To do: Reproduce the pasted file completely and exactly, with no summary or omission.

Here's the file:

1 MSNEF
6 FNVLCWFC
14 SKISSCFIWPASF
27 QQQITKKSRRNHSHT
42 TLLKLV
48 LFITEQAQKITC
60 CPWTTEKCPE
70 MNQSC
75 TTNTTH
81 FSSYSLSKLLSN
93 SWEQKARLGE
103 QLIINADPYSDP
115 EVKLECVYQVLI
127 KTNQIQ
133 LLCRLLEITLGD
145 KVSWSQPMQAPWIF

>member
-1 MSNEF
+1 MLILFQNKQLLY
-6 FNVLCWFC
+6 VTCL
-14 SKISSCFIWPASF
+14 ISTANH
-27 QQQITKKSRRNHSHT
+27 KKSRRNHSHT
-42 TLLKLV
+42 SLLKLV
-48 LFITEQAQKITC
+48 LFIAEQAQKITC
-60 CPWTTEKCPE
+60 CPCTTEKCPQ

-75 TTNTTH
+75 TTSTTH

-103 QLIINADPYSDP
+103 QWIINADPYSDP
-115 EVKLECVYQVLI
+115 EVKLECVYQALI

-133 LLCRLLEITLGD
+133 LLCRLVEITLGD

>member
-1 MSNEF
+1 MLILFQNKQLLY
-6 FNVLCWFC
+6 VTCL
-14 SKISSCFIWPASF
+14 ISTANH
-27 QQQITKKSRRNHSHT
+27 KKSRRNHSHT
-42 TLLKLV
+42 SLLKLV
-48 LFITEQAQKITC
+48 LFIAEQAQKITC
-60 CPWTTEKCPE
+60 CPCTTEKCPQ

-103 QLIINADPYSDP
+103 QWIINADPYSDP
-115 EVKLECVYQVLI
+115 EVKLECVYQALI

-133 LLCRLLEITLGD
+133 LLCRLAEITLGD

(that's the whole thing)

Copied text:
1 MSNEF
6 FNVLCWFC
14 SKISSCFIWPASF
27 QQQITKKSRRNHSHT
42 TLLKLV
48 LFITEQAQKITC
60 CPWTTEKCPE
70 MNQSC
75 TTNTTH
81 FSSYSLSKLLSN
93 SWEQKARLGE
103 QLIINADPYSDP
115 EVKLECVYQVLI
127 KTNQIQ
133 LLCRLLEITLGD
145 KVSWSQPMQAPWIF

>member
-1 MSNEF
+1 MLILFQNKQLLY
-6 FNVLCWFC
+6 VTCL
-14 SKISSCFIWPASF
+14 ISTANH
-27 QQQITKKSRRNHSHT
+27 KKSRRNHSHT
-42 TLLKLV
+42 SLLKLV
-48 LFITEQAQKITC
+48 LFIAEQAQKITC
-60 CPWTTEKCPE
+60 CPCTTEKCPQ

-75 TTNTTH
+75 TTSTTH

-103 QLIINADPYSDP
+103 QWIINADPYSDP
-115 EVKLECVYQVLI
+115 EVKLECVYQALI

-133 LLCRLLEITLGD
+133 LLCRLVEITLGD

>member
-1 MSNEF
+1 MLILFQNKQLLY
-6 FNVLCWFC
+6 VTCL
-14 SKISSCFIWPASF
+14 ISTANH
-27 QQQITKKSRRNHSHT
+27 KKSRRNHSHT
-42 TLLKLV
+42 SLLKLV
-48 LFITEQAQKITC
+48 LFIAEQAQKITC
-60 CPWTTEKCPE
+60 CPCTTEKCPQ

-103 QLIINADPYSDP
+103 QWIINADPYSDP
-115 EVKLECVYQVLI
+115 EVKLECVYQALI

-133 LLCRLLEITLGD
+133 LLCRLAEITLGD